Gandalf’s Scream, Love, and Why We Need More Anger {A Life Overseas}

by Jonathan

Anger is a wonderful, powerful, amazing, informative, life-giving, protective resource. Or at least it can be. Anger can be a redemptive sword, when it’s wielded by love.

 “Anger is a surgical weapon, designed to destroy ugliness and restore beauty. In the hands of one who is trained in love and who can envision beauty, the knife of righteous anger is a weapon for restoration.” – Allender & Longman

We’ve too often seen anger as the enemy, while all along it was begging to be our teacher. We’ve loved to pray and sing emotional ballads like, “Break my heart for what breaks yours,” but have we dared to sing, “Enrage my heart for what enrages yours”?

That sounds crazy, right? And scary.

As Christians, as cross-cultural workers, we’re way more comfortable with holy sadness than holy anger. And that’s not without cause; sadness is safer. More tame. Anger can destroy. Anger can harm deeply. Anger is like electricity — or fire. Both have tremendous potential to destroy, and even kill. But they also reveal, energize (literally), and make magic.

Have you flown on the fire of a jet engine, propelled through the night sky like a populated comet? Have you ever activated a dozen tiny suns with the flip of a switch? These miracles are astounding, and possible due to the power of white-hot fire and lightning fast electrons flowing on demand.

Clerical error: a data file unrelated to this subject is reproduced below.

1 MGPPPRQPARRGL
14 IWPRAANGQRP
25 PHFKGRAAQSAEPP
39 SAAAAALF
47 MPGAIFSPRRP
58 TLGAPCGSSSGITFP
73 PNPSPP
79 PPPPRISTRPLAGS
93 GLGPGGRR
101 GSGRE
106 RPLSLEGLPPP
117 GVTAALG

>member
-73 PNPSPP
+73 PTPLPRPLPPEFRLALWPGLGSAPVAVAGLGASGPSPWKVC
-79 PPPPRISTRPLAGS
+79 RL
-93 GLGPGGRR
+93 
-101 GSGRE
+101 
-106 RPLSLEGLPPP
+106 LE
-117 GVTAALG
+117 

To be sure, arsons exist, but so do steel magnates. They both harness fire for their own purposes; one to destroy, the other to build. I’ve seen the burns and tissue damage wreaked by a lightning strike, but I don’t scream and run away every time I see an outlet.

Again, anger is just energy. It’s an emotion, neither good nor bad, neither healthy nor dysfunctional.

“Feelings are information, not conclusions.” – Greenberg

“Feeling angry or annoyed is as human as feeling sad or afraid.” – Greenberg

We have to be careful, at the start, that we don’t moralize some emotions as good, others as bad, some as holy, others as sinful. That’s not accurate, spiritually or scientifically. [See The Gaping Hole in Modern Missions.]

It’s also important to distinguish between the feeling of anger and the actions of aggression. The two are not the same thing. Greenberg offers this helpful reminder:

“Anger should not be confused with aggression, which comprises attacking or assaultive behavior. Feeling angry does not mean behaving aggressively, and people can be aggressive without feeling any anger at all.” – Greenberg

Chances are you’ve been hurt by someone who acted aggressively. Perhaps their anger/aggression left wounds you’re still recovering from. Chances are you’ve hurt someone in similar ways. So I understand if all this talk about the goodness of anger feels like bile in the brain.

Read the full post here

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It’s Time to Trade the Yoke {Velvet Ashes}

I’m hosting The Grove at Velvet Ashes today. This is the first thing I wrote after finishing a “writing fast” a few weeks ago. (As an aside, completing this purposeful season of electronic quietness must have unleashed a torrent of words inside me, as evidenced by the sheer number of blog posts and Facebook statuses I’ve shared in the time since writing this post.) ~Elizabeth